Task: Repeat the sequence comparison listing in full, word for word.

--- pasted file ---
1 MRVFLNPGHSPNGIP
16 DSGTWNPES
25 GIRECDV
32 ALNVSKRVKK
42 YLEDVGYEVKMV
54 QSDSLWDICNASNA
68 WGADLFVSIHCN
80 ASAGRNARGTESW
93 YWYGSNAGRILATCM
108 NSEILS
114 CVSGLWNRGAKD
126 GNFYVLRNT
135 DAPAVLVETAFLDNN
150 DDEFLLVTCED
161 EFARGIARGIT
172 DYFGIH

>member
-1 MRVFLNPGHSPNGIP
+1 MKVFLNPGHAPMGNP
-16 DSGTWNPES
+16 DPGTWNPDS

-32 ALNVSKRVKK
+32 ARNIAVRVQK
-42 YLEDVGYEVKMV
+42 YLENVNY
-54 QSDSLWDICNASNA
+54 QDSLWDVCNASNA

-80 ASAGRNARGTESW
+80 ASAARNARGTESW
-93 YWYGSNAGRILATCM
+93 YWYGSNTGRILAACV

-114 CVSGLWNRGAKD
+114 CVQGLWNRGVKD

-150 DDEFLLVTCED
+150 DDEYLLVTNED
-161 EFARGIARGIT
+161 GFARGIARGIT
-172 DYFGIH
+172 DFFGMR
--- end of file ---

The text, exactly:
1 MRVFLNPGHSPNGIP
16 DSGTWNPES
25 GIRECDV
32 ALNVSKRVKK
42 YLEDVGYEVKMV
54 QSDSLWDICNASNA
68 WGADLFVSIHCN
80 ASAGRNARGTESW
93 YWYGSNAGRILATCM
108 NSEILS
114 CVSGLWNRGAKD
126 GNFYVLRNT
135 DAPAVLVETAFLDNN
150 DDEFLLVTCED
161 EFARGIARGIT
172 DYFGIH

>member
-1 MRVFLNPGHSPNGIP
+1 MKVFLNPGHAPMGNP
-16 DSGTWNPES
+16 DPGTWNPDS

-32 ALNVSKRVKK
+32 ARNIAVRVQK
-42 YLEDVGYEVKMV
+42 YLENVNY
-54 QSDSLWDICNASNA
+54 QDSLWDVCNASNA

-80 ASAGRNARGTESW
+80 ASAARNARGTESW
-93 YWYGSNAGRILATCM
+93 YWYGSNTGRILAACV

-114 CVSGLWNRGAKD
+114 CVQGLWNRGVKD

-150 DDEFLLVTCED
+150 DDEYLLVTNED
-161 EFARGIARGIT
+161 GFARGIARGIT
-172 DYFGIH
+172 DFFGMR